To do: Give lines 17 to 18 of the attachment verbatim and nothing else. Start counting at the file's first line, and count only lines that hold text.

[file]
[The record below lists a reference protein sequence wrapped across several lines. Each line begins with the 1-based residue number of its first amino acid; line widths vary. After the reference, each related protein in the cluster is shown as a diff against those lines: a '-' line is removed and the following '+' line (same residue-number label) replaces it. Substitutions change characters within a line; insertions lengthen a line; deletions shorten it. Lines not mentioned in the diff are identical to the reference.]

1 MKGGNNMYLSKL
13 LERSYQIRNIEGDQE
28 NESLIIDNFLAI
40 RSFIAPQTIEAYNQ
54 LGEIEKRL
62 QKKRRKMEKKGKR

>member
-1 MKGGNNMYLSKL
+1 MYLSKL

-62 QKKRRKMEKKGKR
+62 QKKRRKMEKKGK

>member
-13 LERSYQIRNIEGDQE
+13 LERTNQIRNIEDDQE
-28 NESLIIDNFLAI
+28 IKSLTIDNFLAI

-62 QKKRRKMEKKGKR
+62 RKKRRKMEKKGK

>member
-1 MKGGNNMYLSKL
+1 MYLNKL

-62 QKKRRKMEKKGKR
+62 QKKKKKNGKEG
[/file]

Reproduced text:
+28 IKSLTIDNFLAI

-62 QKKRRKMEKKGKR